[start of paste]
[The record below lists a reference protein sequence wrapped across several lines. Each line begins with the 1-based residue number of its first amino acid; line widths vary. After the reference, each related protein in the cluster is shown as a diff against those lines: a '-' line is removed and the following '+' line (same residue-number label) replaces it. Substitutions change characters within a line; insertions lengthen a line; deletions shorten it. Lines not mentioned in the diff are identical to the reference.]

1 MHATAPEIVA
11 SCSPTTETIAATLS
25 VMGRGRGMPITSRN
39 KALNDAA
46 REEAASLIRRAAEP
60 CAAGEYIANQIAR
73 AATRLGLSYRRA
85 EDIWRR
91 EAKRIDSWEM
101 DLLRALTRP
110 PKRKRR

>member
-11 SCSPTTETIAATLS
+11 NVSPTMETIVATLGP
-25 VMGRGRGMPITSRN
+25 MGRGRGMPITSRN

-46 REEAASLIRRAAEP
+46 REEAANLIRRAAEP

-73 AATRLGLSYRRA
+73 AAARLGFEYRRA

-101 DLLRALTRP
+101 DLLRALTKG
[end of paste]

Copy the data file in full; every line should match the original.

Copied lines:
[The record below lists a reference protein sequence wrapped across several lines. Each line begins with the 1-based residue number of its first amino acid; line widths vary. After the reference, each related protein in the cluster is shown as a diff against those lines: a '-' line is removed and the following '+' line (same residue-number label) replaces it. Substitutions change characters within a line; insertions lengthen a line; deletions shorten it. Lines not mentioned in the diff are identical to the reference.]

1 MHATAPEIVA
11 SCSPTTETIAATLS
25 VMGRGRGMPITSRN
39 KALNDAA
46 REEAASLIRRAAEP
60 CAAGEYIANQIAR
73 AATRLGLSYRRA
85 EDIWRR
91 EAKRIDSWEM
101 DLLRALTRP
110 PKRKRR

>member
-11 SCSPTTETIAATLS
+11 NVSPTMETIVATLGP
-25 VMGRGRGMPITSRN
+25 MGRGRGMPITSRN

-46 REEAASLIRRAAEP
+46 REEAANLIRRAAEP

-73 AATRLGLSYRRA
+73 AAARLGFEYRRA

-101 DLLRALTRP
+101 DLLRALTKG